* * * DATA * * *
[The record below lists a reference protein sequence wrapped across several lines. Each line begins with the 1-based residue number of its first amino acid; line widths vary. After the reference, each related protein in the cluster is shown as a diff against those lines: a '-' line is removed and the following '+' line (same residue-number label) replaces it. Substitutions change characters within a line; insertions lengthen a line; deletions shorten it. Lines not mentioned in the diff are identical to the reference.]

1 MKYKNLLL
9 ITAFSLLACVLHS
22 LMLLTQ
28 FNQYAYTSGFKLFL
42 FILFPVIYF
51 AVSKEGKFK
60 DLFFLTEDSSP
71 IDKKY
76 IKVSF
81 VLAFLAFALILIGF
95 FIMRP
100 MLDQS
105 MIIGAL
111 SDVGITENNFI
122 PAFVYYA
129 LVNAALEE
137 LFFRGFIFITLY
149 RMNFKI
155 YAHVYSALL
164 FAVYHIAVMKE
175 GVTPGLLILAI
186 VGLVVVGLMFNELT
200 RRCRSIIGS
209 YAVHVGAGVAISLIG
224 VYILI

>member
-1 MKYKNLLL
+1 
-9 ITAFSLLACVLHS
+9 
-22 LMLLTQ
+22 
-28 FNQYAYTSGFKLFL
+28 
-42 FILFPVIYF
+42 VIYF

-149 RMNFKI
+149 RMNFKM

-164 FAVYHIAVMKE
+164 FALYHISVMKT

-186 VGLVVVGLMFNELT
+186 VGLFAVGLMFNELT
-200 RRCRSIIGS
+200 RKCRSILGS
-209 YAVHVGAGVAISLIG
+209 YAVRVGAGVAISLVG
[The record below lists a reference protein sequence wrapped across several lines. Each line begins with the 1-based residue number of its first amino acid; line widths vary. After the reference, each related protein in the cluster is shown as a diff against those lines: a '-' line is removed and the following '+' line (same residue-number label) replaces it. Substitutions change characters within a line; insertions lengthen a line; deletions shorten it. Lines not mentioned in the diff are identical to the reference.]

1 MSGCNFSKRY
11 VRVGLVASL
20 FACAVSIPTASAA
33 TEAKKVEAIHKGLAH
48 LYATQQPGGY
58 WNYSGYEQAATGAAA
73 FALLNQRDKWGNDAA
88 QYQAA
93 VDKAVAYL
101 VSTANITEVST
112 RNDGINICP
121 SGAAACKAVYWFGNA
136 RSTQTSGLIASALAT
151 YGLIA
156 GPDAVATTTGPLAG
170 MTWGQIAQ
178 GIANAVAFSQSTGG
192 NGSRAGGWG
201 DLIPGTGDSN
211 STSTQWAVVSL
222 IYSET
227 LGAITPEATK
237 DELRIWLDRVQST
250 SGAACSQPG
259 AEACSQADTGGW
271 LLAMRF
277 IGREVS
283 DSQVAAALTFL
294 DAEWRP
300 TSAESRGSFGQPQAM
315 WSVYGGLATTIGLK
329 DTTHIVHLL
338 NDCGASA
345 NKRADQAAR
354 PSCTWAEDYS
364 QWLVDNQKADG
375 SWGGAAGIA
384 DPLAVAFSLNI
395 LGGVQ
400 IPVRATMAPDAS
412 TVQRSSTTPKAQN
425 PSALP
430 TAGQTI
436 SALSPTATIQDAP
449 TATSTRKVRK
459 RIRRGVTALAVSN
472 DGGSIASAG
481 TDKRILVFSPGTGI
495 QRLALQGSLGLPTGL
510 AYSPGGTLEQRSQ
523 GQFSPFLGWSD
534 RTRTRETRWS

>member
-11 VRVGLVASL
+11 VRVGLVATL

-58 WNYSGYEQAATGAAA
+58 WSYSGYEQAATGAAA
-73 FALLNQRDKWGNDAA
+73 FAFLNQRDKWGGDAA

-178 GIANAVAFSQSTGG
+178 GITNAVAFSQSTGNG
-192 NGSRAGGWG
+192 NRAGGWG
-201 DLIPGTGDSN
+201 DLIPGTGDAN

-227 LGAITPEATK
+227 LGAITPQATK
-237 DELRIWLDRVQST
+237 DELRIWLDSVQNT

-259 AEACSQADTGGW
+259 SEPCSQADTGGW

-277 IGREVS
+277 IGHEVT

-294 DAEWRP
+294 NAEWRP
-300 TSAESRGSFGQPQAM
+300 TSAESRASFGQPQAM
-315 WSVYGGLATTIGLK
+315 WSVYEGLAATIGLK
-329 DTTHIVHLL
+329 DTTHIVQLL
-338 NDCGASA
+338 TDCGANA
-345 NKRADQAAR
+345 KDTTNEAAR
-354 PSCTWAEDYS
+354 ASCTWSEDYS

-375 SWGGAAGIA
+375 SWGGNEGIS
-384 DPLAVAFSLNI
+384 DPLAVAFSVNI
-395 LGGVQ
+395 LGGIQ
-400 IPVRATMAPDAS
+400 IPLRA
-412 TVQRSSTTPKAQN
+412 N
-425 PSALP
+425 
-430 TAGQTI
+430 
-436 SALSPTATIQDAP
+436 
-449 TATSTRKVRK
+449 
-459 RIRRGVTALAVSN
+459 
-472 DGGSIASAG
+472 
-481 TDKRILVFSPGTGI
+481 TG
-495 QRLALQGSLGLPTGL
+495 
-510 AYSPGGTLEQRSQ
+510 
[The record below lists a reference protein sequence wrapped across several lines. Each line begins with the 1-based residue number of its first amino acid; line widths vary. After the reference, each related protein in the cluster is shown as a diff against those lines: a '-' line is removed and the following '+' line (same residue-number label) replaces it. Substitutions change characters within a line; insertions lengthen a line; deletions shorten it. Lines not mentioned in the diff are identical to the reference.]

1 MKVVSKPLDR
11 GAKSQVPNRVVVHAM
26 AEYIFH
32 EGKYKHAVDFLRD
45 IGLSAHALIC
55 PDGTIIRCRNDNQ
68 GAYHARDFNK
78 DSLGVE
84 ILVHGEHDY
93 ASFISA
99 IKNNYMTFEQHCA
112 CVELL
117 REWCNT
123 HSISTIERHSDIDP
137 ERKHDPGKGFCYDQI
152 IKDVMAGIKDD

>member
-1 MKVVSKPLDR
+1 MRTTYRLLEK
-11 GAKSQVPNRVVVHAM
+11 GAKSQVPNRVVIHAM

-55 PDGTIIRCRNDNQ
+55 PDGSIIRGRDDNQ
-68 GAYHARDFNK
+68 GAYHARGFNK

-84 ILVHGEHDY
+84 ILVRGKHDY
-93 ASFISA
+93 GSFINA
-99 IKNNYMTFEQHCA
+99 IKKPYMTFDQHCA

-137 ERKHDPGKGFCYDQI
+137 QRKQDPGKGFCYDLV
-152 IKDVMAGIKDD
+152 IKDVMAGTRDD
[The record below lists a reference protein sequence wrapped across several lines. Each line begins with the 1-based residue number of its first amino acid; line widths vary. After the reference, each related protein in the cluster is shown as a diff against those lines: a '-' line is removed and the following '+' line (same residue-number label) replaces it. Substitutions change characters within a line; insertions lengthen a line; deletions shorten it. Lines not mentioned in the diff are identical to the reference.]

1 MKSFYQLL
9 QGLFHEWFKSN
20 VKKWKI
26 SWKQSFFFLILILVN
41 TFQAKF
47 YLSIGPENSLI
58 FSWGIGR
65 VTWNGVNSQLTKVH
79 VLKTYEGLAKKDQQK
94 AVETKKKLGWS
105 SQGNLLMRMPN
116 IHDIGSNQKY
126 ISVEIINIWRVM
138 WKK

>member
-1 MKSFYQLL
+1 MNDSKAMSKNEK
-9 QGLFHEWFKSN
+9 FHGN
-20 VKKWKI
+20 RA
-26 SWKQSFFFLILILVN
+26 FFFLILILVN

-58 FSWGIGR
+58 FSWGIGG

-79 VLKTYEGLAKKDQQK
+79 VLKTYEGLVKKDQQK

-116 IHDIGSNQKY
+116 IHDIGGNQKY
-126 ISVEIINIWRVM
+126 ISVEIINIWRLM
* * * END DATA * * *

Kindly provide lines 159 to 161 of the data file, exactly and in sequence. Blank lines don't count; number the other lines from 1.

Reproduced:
+481 TG
-495 QRLALQGSLGLPTGL
+495 